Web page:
Article published in Dec/Jan 2013/2014

Growing up, everything was a competition between brothers Tim and Pete Jacobs. Tim, a passionate paddler and NSW Institute of Sport coach, is four years older than his brother Pete, a professional triathlete and 2012 Ironman World Champion. Their passion for being active came naturally and they were both talented at similar sports, creating even more rivalry. Pete confesses that he often tried to keep up with his older brother and Tim always pushed him to train harder, get stronger and ‘toughen up’. Although they never competed against each other in sport, there was one thing regularly contested for: the front seat.

“The most common competition we had was to race for the car to get the front seat,” Tim says. “Seeing as I was four years older I had cunning on my side and won most of the time.”

In addition to Tim and Pete is their sister Jacqui. Tim describes her as the only ‘sane’ child in the family because she doesn’t race. But he ensures that she is equally as competitive, if not more. Competitiveness and exercise came naturally to all three siblings, and television and computer games were rarely thought of. Instead, they ran around at the park with a football in hand or cruised the streets on their bikes. By the age of three, each of them had learned to swim and their love for the water only grew.

Tim admits, though, that there was a downside of growing up in the Jacobs household: vegetables. If they didn’t finish them, they had to sit outside until they were all gone.

“When I was a kid I thought we were ridiculously healthy,” Pete says. ‘”Looking back, though, we still had our ice cream after dinner and we still had our treats, just not as many as the other kids.”

Parents Jen and Geoff never pushed their children to be active, but they always led by example. Jen was a passionate triathlete and Geoff a talented tennis player. They raised independent and strong children; two characteristics that have proven vital for Tim and Pete in competition. Tim credits many of the tough races he has pushed through
to the resilience his parents taught him and the natural competitiveness that developed when growing up. Pete is much the same, viewing his parents’ support as the biggest influence on his lifestyle today. They were always there
for him when he was struggling with fatigue or unable to race or train. He admits, though, that becoming a world champion probably surprised his mum and dad.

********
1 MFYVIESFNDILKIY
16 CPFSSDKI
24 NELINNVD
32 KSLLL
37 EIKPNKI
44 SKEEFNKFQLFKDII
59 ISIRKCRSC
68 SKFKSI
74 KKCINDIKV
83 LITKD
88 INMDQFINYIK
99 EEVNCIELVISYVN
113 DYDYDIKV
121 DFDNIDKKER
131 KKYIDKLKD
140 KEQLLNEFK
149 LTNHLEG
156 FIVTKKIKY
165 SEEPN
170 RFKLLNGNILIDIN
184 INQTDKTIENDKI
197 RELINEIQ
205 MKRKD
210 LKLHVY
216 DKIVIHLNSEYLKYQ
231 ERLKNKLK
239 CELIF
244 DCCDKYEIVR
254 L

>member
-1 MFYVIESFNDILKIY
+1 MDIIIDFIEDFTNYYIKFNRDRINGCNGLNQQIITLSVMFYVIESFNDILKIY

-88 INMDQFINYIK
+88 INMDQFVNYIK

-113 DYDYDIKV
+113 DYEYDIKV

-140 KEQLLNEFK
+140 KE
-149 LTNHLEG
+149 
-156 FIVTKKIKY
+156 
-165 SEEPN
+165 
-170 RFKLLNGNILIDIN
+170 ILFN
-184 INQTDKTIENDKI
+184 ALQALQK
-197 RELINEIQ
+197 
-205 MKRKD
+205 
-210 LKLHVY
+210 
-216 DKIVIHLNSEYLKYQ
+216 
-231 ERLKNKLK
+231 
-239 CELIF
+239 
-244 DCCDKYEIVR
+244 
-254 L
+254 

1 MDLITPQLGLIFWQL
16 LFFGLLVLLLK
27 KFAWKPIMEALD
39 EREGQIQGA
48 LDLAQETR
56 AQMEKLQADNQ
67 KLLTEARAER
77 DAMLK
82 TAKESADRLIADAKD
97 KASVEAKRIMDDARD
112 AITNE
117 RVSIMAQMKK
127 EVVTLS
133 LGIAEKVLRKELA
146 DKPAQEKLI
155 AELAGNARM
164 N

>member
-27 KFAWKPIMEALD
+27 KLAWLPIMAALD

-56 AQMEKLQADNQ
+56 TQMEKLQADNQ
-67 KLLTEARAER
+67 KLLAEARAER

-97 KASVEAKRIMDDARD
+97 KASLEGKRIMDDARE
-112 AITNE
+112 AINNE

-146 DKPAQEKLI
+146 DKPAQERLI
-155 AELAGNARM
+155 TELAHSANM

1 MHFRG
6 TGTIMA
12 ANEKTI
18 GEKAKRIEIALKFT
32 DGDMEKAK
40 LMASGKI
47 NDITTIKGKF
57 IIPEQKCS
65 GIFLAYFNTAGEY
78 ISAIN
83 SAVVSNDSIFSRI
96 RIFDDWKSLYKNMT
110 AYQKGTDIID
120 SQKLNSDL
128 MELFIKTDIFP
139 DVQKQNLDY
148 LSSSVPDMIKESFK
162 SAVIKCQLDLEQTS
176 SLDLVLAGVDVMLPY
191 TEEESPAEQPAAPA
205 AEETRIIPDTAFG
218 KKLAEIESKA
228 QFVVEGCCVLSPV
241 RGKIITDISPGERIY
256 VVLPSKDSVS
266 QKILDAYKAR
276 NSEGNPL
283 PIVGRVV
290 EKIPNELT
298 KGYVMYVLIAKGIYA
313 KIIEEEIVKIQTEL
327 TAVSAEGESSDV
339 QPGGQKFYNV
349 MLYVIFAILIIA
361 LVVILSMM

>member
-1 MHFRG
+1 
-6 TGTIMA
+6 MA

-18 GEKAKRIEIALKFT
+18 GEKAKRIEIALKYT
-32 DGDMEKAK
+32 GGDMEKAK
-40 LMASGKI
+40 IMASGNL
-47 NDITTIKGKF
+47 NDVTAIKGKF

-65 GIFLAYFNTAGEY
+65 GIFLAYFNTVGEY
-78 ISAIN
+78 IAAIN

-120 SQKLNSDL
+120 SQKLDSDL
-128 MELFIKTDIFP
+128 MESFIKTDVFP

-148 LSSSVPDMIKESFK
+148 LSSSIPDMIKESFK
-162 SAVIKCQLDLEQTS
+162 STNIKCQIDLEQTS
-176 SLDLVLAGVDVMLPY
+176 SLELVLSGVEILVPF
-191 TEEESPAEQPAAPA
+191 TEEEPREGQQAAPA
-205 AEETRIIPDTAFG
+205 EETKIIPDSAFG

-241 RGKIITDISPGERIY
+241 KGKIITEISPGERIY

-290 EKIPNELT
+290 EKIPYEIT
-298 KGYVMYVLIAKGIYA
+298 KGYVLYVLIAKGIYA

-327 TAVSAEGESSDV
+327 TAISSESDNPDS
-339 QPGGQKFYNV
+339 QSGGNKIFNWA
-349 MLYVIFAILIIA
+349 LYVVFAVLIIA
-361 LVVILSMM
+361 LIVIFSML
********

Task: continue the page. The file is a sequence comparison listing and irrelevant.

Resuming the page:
“A decade ago they never would have thought I
would have gotten to that level but they supported me nonetheless,” Pete says. “Their unwavering support and love was what really helped us.”

It was later in their lives when their interest in nutrition developed. Being young, growing boys they could eat as much as they liked of anything and still recover well. In their mid-20s they needed to become smarter about what they fuelled their bodies with and had to start to look after themselves better. Generally, Pete eats the same thing both during training and prior to race day: brown rice, beans, olive oil and nuts. Tim always fills his body with enough protein, carbohydrates, good fats and sodium before a race and, like Pete, sticks to food his body is familiar with. After all, there is nothing worse than having something sit uneasy in your stomach as you race.

“Before a big race I go with what I know, nothing new,” Tim says. “Something that will sit comfortably with me, give me the knowledge that what I just ate will make me feel good when racing and give me the fuel I need.”

Tim and Pete have both learned that the more serious you are about managing your diet and energy levels, the more likely you are to succeed. Good, consistent food and maintaining hydration are Pete’s number one tips. Prior to a race he always rehydrates with an electrolyte drink and uses gel to manage his energy; always maintaining these routines while travelling or competing overseas. Both Pete and Tim’s top tip is to always eat

to the best of your ability. Plan ahead, especially if you are away from home; find somewhere to stay that has a self-contained kitchen and know exactly what you want to accomplish before you get there. Planning means
you are more likely to succeed in achieving your goals because, as Tim reminds us, what you eat, how you treat your body and who you surround yourself with will govern how you feel and perform.

“You need to be a little selfish when you are an athlete because at the end of the day no one else is out there but you,” Tim says. “Each night I go to bed with a plan of what I want to get done the following day, this ensures that I don’t waste time with things that will not benefit my racing.”

Tim’s most valuable lesson he has learnt over the years, though, is that you need to remain flexible and prepared for anything. Paddling exposes him to unpredictable elements: wind, heat, waves and currents, to name a few. Incorporating variation into training is a great way to allow you to perform at your best no matter the conditions or unavoidable changes to your plan.

Pete’s number one lesson, however, is ‘less is more’. He believes that sometimes doing less training will ultimately get your body in better shape, and has learnt that listening to your body is the only way to prevent overtraining and ensure sufficient recovery.
Both Tim’s and Pete’s achievements reveal the importance of being a positive role model and encouraging younger generations to live active and healthy lifestyles. Growing up, competition was always fun for the Jacobs boys, whether it was trying to get a set off their dad in tennis or pushing each other during surf lifesaving training. That passion for healthy competition as kids has undoubtedly shaped the brothers into the men they have grown to be today, and there is little doubt the front seat still gets contested for every now and again!